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Persian Rug - It really ties the Rust room together

Edmund Smith avatar

Edmund Smith
August 09, 2023

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Rust is a modern language known for its memory safety, efficiency, and wide range of high-level features. But many beginners also run into something else in Rust: how surprisingly difficult it is to represent some common designs. The internal sense we all have of what kinds of things will lead to difficult code doesn't work well at all in Rust for most newcomers, especially when that sense has been trained by other languages, like C++.

In this series of blog posts, we'll go through a Rust crate which can simplify the creation and management of interconnected objects. It's not a complete solution, and we'll discuss its limitations in detail in future parts, as well as what it might take to deal with these problems more comprehensively.

An example

An object soup

Let's think about a toy problem, so simple it may not even seem worth discussing at first. We have two types of objects, users and groups, and some links between them. Let's say we're going to build up a store of them in memory. Maybe it's part of a slightly beefed-up authentication system we're writing.

In C++, we might start with something like this:

class group;
class user {
    std::vector<std::shared_ptr> groups;
class group {
    std::optional<std::shared_ptr> leader;

Things are not completely straightforward even here, and we'll probably end up with weak pointers in the mix somewhere in the final design, but it's a starting point that we can build code upon.

There's nothing directly analogous to this in Rust, for reasons we'll explore later. We might try something like this:

struct User {
    groups: Vec<Arc>,
struct Group {
    leader: Option<Arc>,

Immediately, we will run into problems. An Arc does not provide mutable access to its contents once there are multiple pointers to the same data.

Suppose we have one user, u, and one group g, where u is the leader of g. We might try:

let g = Arc::new(Group { leader: None });
let u = Arc::new(User { groups: vec![g.clone()] });

At this point we're stuck, we can't edit g to make u the leader. If we flip things around, it's not any better:

let u = Arc::new(User { groups: Vec::new() });
let g = Arc::new(Group { leader: Some(u.clone()) });

Now we can't go back and edit u to mark them as a member of g. One way or another our representation is incomplete.

Rust aficionados might note that if we were really careful with ordering, and also avoided the clone, then we could muddle through this example using get_mut on Arc, which only works when a single copy of the Arc exists. But this approach would become increasingly impractical as we add more users and groups, or if the model were to become more complex.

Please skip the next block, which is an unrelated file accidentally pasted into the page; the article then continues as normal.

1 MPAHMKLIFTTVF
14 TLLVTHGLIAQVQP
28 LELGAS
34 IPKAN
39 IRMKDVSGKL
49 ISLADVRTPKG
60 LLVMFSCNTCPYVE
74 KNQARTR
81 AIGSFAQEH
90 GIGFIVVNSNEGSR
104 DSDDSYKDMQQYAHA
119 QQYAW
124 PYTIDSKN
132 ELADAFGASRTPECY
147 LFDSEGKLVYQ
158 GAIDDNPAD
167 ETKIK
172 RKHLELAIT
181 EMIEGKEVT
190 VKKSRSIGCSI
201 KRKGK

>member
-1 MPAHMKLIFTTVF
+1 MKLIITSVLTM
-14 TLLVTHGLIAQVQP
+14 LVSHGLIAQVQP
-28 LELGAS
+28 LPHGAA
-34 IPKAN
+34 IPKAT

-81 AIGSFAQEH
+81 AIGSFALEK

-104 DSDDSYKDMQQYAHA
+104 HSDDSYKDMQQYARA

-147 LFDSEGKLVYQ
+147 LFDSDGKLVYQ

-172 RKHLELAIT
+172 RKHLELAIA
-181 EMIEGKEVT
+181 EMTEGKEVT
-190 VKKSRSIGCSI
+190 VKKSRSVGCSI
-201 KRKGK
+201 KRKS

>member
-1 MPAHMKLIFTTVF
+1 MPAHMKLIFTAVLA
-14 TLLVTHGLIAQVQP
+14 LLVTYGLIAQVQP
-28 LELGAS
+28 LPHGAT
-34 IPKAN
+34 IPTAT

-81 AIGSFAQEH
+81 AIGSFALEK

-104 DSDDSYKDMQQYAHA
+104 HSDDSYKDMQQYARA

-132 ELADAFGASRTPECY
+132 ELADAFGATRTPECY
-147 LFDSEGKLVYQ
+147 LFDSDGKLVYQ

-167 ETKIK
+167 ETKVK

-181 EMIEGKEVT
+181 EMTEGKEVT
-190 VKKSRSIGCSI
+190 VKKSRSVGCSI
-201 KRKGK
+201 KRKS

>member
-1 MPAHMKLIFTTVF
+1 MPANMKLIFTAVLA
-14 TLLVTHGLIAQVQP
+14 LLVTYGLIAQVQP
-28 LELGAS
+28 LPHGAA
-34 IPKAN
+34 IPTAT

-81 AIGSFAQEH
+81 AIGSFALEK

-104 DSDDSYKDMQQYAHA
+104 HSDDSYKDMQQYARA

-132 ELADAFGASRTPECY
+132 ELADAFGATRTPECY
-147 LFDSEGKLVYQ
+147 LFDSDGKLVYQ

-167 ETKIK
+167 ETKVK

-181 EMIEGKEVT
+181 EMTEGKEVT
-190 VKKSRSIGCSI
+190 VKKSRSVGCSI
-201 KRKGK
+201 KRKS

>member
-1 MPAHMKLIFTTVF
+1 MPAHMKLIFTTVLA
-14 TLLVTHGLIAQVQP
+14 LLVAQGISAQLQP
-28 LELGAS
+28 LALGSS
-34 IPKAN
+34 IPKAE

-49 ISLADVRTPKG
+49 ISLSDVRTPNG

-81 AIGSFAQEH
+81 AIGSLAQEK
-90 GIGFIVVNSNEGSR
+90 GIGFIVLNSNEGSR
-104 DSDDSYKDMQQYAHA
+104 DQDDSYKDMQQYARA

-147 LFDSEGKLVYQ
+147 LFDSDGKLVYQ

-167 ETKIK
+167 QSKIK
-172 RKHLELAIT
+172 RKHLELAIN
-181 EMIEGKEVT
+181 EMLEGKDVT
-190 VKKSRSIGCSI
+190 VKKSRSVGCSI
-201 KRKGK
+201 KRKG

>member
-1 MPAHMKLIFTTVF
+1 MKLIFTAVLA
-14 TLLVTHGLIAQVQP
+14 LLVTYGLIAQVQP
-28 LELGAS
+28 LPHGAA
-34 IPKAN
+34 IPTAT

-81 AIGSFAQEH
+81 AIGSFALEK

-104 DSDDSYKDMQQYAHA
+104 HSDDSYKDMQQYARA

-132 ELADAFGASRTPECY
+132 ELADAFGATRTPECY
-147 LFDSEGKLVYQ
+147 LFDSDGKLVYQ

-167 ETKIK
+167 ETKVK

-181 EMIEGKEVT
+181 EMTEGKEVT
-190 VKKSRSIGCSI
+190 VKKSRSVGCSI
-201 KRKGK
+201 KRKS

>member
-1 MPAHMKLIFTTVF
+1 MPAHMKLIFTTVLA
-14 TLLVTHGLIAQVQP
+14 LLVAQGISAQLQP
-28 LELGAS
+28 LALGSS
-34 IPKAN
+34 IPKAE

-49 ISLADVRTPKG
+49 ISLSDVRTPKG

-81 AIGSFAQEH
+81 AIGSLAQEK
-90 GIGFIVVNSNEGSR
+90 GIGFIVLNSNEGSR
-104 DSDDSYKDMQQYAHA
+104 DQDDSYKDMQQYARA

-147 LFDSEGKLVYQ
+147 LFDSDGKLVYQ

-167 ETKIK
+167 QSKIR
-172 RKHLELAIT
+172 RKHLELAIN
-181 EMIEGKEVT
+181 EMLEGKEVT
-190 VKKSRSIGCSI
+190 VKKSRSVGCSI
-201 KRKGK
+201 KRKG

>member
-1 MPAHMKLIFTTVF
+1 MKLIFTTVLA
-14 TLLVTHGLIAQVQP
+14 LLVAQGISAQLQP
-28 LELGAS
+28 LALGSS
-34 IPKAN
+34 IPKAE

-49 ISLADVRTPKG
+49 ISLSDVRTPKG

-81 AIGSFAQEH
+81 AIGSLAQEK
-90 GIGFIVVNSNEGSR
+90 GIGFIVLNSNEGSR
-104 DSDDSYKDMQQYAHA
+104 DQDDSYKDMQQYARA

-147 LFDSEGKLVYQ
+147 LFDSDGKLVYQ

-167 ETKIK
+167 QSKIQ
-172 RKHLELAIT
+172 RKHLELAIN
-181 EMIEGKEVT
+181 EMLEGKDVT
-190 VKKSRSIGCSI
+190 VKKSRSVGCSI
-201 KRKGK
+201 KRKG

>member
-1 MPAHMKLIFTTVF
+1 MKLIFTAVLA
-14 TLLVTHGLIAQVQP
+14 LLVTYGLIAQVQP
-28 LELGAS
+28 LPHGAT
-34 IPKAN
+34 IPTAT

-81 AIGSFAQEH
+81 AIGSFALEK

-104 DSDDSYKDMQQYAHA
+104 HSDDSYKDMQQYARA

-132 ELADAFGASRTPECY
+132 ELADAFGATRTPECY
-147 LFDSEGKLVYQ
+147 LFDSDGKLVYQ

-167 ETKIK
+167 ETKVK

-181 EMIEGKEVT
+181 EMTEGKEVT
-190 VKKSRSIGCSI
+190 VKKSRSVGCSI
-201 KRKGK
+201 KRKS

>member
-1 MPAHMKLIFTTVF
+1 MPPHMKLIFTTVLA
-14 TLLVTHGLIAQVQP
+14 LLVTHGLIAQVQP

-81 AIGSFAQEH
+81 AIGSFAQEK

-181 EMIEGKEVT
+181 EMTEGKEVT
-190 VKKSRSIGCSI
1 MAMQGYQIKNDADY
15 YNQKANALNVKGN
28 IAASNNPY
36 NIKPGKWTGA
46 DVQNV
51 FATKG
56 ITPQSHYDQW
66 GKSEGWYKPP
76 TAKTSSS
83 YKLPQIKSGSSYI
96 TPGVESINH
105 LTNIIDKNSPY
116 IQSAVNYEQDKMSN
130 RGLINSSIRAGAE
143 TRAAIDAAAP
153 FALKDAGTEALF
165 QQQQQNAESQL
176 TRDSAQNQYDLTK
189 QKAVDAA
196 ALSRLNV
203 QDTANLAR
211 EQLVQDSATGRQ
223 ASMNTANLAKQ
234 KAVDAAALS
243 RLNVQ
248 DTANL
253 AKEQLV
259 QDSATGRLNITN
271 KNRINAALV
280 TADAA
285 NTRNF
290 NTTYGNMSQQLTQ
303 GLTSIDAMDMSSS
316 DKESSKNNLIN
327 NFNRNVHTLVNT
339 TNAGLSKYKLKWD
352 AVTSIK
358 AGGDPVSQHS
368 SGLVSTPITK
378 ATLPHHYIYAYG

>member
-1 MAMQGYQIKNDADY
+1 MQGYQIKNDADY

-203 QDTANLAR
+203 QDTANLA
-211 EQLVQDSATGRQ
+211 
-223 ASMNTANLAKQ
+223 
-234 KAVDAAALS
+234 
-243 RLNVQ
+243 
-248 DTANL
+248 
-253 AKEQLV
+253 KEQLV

We'll explore other approaches in later parts of this series, but none of them safely solves this basic case satisfactorily. We'll talk about why that is in detail - why this is fundamentally hard in Rust - in the next part. In short, it's because Rust's safety comes in part from controlling data access patterns and an object soup makes that very difficult. But to skip to the subject of this series: here's a viable alternative using persian-rug:

struct User {
    groups: Vec<Proxy>,
struct Group {
    leader: Option<Proxy>,
struct Rug(#[table] User, #[table] Group);

So what is all of this? And what's this Rug? The basic idea of persian-rug is to control access to the whole soup with a single object. To do this, the single object - the rug - owns all the memory, and we refer to objects with lightweight links called proxies. You can think of a proxy as a handle which requires a reference to the rug in order to obtain a reference to the object. The macros you see in the above, like contextual and persian_rug, just add the supporting code you need to make this all work conveniently, without too much additional noise.

The above definitions give us a collection of interlinked objects which are fully mutable, and can be built conveniently. For example, here's a working version of the code we attempted with Arc using them:

let r: Rug = Default::default();
let u = r.add(User { groups: Vec::new() });
let g = r.add(Group { leader: Some(u) });

Compared to our earlier attempt, this version has no additional construction order dependencies. By holding all the data in the rug, we're allowing Rust to treat the entire collection of objects as a thing to which access can be granted. That means we sidestep the problem of individual objects participating in a web of direct references to others. Rust's normal safety rules can be based on examining references to the rug, and most safety checking can happen at compile time.


In the following parts, we'll start by going into the details of why these soups are difficult to manage in Rust, and the built-in solutions you might try without persian-rug. Then we'll look at the details of how persian-rug works, and finally finish by looking at the limitations currently present, compared with other third-party solutions, and how those limitations might one day be improved.

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